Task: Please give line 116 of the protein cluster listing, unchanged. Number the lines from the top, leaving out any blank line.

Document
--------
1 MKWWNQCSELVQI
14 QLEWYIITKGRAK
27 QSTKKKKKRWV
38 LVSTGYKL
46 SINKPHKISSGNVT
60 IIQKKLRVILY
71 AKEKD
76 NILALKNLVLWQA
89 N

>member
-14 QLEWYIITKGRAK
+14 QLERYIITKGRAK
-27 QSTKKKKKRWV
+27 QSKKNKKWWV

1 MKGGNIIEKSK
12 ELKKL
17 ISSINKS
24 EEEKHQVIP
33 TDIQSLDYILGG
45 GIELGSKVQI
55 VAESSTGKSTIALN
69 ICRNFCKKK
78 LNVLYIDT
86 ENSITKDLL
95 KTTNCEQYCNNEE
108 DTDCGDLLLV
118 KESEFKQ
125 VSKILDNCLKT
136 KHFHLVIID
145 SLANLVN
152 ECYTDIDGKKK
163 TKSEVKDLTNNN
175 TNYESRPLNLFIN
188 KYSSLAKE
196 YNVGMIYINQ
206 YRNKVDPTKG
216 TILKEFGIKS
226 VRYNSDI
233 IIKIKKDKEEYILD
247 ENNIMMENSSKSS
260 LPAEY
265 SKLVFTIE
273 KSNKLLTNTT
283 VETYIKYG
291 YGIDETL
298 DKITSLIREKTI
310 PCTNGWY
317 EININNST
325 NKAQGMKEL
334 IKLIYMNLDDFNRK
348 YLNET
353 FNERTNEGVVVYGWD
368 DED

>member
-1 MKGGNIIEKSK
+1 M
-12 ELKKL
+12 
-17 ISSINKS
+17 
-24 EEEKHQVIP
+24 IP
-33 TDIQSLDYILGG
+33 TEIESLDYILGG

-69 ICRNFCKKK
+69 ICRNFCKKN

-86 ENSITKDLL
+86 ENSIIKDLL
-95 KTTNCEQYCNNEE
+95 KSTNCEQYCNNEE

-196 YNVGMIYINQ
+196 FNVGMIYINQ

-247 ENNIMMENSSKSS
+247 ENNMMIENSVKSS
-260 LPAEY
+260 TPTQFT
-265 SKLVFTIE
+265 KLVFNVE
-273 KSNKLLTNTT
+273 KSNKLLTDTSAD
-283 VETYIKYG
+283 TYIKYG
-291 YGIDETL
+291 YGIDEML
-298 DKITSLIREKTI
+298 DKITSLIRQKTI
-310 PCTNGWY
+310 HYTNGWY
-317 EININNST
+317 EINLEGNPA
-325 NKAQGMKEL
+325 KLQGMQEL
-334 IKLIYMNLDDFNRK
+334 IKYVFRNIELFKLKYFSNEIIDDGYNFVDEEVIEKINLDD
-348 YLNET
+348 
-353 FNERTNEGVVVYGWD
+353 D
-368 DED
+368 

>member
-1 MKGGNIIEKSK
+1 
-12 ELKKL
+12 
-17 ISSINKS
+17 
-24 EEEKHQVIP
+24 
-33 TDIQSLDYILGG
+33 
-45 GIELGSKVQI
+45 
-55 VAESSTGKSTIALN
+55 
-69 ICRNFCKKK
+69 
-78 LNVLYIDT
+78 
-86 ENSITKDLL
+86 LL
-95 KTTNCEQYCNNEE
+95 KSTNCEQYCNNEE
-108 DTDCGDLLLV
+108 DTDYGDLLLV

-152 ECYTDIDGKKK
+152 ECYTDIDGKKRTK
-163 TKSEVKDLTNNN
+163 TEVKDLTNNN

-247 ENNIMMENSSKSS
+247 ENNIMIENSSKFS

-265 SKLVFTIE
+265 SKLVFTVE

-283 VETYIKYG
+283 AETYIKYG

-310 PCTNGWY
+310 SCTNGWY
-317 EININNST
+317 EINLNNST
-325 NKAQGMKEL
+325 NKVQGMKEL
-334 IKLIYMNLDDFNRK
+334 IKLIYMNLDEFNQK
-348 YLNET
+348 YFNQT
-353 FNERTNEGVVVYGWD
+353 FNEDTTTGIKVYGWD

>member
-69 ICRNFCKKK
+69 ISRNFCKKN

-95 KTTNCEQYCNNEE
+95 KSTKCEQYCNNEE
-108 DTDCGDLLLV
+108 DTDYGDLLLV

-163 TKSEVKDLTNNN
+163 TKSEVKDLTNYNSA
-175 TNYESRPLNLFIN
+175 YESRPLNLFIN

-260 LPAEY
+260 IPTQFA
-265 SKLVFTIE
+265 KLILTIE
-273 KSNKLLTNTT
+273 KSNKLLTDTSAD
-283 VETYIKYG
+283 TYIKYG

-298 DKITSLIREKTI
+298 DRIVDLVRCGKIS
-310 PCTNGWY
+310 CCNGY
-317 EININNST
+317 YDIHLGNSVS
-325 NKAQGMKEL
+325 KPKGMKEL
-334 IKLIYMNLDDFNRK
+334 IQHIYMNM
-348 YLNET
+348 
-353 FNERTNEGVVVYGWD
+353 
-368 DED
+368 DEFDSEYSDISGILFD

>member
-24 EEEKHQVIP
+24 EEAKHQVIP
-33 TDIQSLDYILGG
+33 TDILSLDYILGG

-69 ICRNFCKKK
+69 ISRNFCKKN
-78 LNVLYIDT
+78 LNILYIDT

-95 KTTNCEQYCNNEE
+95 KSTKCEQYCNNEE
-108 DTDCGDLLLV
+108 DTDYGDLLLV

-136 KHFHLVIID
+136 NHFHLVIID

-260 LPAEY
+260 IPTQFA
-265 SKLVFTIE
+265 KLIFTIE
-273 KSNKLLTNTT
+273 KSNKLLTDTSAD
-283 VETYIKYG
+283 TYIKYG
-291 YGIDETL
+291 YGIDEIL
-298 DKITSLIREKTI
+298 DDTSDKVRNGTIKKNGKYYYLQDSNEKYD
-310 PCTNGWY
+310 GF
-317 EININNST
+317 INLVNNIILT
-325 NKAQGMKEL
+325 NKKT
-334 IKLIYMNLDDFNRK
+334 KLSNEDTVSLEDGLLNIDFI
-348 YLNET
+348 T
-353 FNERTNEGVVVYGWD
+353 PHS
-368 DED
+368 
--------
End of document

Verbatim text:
-69 ICRNFCKKK